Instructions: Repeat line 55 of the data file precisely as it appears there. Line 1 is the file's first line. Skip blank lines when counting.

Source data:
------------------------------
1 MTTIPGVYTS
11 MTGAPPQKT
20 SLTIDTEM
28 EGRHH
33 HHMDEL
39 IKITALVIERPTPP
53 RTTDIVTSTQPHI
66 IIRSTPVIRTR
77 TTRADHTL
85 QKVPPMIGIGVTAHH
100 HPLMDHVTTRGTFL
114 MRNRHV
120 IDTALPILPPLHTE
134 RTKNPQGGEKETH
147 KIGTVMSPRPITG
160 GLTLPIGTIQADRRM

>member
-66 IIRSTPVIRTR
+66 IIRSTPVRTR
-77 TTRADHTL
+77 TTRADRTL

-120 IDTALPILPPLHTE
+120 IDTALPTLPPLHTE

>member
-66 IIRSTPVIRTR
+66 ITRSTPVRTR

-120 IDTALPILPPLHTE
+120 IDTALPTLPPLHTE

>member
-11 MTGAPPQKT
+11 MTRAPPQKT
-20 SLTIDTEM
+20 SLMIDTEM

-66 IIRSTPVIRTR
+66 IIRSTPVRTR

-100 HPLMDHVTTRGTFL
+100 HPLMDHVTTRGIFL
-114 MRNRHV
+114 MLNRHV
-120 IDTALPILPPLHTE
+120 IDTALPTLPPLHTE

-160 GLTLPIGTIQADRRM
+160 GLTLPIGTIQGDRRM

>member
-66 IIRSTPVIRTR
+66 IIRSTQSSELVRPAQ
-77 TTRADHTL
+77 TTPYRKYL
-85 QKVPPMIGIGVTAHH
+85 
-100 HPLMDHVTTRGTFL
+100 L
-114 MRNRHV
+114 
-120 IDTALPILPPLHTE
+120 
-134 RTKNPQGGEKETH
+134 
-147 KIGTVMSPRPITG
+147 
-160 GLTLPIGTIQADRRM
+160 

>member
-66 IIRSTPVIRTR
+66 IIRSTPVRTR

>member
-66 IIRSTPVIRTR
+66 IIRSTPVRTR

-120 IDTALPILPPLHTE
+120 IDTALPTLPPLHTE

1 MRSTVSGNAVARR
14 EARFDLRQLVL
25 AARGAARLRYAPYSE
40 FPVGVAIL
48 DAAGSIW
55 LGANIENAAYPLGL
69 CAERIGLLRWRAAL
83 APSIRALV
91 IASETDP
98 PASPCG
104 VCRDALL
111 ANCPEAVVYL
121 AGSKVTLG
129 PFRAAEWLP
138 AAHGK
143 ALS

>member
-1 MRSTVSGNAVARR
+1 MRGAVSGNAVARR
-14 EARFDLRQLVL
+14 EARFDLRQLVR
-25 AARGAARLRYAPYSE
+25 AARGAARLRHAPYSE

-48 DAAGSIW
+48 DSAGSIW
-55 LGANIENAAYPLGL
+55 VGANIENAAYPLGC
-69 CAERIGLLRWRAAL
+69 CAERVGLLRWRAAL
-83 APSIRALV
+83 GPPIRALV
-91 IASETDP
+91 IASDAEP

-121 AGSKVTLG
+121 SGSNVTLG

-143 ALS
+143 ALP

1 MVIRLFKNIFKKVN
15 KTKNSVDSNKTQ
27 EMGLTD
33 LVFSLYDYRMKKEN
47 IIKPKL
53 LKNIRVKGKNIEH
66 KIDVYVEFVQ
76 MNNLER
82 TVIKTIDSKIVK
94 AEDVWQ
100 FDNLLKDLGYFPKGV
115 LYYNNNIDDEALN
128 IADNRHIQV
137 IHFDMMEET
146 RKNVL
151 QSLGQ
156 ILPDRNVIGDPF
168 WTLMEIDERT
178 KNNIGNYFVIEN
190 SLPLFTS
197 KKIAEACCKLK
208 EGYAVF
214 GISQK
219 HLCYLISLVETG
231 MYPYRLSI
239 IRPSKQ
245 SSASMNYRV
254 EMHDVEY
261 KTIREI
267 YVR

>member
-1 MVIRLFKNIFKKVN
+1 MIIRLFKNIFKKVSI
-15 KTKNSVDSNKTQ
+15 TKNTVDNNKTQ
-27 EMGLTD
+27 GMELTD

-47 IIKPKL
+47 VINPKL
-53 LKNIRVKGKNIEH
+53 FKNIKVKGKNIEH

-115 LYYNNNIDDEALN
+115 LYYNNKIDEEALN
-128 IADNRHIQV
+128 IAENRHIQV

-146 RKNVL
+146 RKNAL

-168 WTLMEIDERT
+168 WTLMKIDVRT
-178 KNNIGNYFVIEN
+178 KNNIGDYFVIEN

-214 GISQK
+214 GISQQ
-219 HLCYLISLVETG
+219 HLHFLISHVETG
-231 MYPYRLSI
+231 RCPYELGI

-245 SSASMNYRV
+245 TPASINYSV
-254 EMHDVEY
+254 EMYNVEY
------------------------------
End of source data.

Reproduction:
-120 IDTALPILPPLHTE